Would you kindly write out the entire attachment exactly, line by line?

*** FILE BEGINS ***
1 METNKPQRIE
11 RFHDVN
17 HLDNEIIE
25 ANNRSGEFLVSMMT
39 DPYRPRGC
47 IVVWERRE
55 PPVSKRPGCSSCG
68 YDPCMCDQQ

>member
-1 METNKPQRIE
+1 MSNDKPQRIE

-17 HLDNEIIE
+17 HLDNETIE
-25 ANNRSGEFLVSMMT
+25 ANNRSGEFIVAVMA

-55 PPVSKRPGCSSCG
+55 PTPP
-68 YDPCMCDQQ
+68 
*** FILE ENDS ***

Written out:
1 METNKPQRIE
11 RFHDVN
17 HLDNEIIE
25 ANNRSGEFLVSMMT
39 DPYRPRGC
47 IVVWERRE
55 PPVSKRPGCSSCG
68 YDPCMCDQQ

>member
-1 METNKPQRIE
+1 MSNDKPQRIE

-17 HLDNEIIE
+17 HLDNETIE
-25 ANNRSGEFLVSMMT
+25 ANNRSGEFIVAVMA

-55 PPVSKRPGCSSCG
+55 PTPP
-68 YDPCMCDQQ
+68 